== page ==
Friday, October 02, 2015

Lavin and De Niro Together! Again?

credit © 2014 Francois Duhamel / Warner Bros. Entertainment Inc. and Ratpac-Dune Entertainment LLC. 

One of the advantages of Nancy Meyers' "The Intern" is the opportunity it affords us to see Linda Lavin, an infrequent visitor to the big screen, in a movie - and, more to the point, in a Robert De Niro movie, no less.

There's an interesting little story here...

Back in 1975, when she and her first husband Ron Leibman were the toasts of Broadway (Sylvia Miles referred to them as "the young Lunt-Fontannes"), Lavin was signed by Mike Nichols and Warner Bros. to make her film debut in an original Neil Simon screenplay, "Bogart Slept Here," co-starring with De Niro, Marsha Mason and Tony Lo Bianco.

This was a big break for a young actress known almost exclusively for her work on stage.  But Lavin's debut was interrupted when Nichols and De Niro battled, with Nichols firing the actor within the first week of production and Warners canceling the film altogether.  It's an episode telllingly detailed by the film critic Shawn Levy in his 2014 book, "De Niro: A Life" (Crown Archetype).
In an interview with Bob Lardine of Chicago Tribune dated July15th, 1979, Lavin offered a remembrance of the incident: "Mike Nichols was the director and the cast was terrific - Robert DeNiro, Marsha Mason and Tony Lo Bianco.  I rehearsed the first week, playing Lo Bianco's wife, and then all sorts of behind-the-scenes difficulties occured.  The entire project was shelved during the second week. Naturally, I was heartbroken. It would have been terrific breaking into film with that kind of first-rate talent. The movie was later rewritten and called 'The Goodbye Girl.'"  (Yes, "The Goodbye Girl," of course. It was released in 1977, with Mason still in the cast and Richard Dreyfuss in the role originally intended for De Niro.)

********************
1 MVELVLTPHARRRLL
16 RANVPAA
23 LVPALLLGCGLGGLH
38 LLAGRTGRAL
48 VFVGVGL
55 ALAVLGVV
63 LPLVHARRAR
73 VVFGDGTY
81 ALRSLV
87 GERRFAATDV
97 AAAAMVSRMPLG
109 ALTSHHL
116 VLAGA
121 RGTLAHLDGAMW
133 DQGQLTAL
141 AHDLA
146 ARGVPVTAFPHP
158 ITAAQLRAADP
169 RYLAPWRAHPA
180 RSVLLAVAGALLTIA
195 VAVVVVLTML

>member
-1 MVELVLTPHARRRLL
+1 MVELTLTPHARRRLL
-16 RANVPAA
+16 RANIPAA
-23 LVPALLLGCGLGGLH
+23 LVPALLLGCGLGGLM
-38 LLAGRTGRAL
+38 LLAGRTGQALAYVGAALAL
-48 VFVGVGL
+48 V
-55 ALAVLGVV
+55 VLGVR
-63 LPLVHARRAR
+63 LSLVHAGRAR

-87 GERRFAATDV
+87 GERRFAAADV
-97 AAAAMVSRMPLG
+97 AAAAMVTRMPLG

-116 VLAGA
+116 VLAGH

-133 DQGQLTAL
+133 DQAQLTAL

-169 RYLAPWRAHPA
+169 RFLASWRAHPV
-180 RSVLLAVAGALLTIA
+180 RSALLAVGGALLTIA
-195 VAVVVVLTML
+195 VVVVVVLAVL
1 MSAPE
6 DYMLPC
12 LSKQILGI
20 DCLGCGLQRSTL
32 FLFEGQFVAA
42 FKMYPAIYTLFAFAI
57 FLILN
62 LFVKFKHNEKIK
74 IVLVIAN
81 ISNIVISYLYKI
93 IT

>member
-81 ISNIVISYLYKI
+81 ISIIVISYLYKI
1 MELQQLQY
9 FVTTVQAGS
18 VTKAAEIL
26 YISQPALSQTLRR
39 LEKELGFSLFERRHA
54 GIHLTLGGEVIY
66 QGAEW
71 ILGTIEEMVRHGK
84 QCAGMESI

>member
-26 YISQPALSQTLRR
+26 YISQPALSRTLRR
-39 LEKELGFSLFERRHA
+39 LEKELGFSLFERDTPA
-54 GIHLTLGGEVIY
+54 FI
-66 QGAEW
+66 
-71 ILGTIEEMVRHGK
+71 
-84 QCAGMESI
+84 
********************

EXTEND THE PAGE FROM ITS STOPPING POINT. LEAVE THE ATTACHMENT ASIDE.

But Warners believed in Lavin, promptly casting her in the title role in "Alice," its 1976 sitcom adaptation of the 1974 Martin Scorsese film, "Alice Doesn't Live Here Anymore." The show was a hit, and a personal success for Lavin, running on CBS from August 31, 1976 to March 19, 1985.

It not only made Linda Lavin a household name but gave her a catchy, signature song to sing every week - "There's a New Girl in Town," written by David Shire and The Bergmans (Alan and Marilyn). And Lavin's eventual official film debut?  Well, that wouldn't come until about 10 years later, in 1984, with a bit  in "The Muppets Take Manhattan."

So, it's something of a kick to finally see her play a scene on screen with De Niro exactly 40 years after they were first cast together in a movie. And making it all perfect, it's a Warner Bros. movie.

In-between, Lavin has appeared in a handful of other movies, an eclectic mix that includes "I Want to Go Home" (1989), an Alain Resnais film, written by Jules Feiffer and staring Gérard Depardieu, and David Wain's Jennifer Aniston-Paul Rudd romp, "Wunderlust" (2012).

More recently, Lavin has been touring in a cabaret act that started with her 2012 album, ”Possibilities,” (Ghostlight Records), the title referring to one of the songs on the album -  her showstopping number, "You've Got Possibilites," from the 1966 Hal Prince musical, "It's a Bird...It's a Plan...It's.Superman." (The liner notes includes a cheer from Prince.)

By the way, the ”Superman” musical has a fascinating pedigree.  It was written by Robert Benton and David Newman, a year before they penned "Bonnie and Clyde" for Warren Beatty and Arthur Penn, and the terrific songs were by Charles Strauss and Lee Adams of "Bye Bye Birdie."

Oh, yeah, and it was a great show (recently given a limited revival), unfairly forgotten.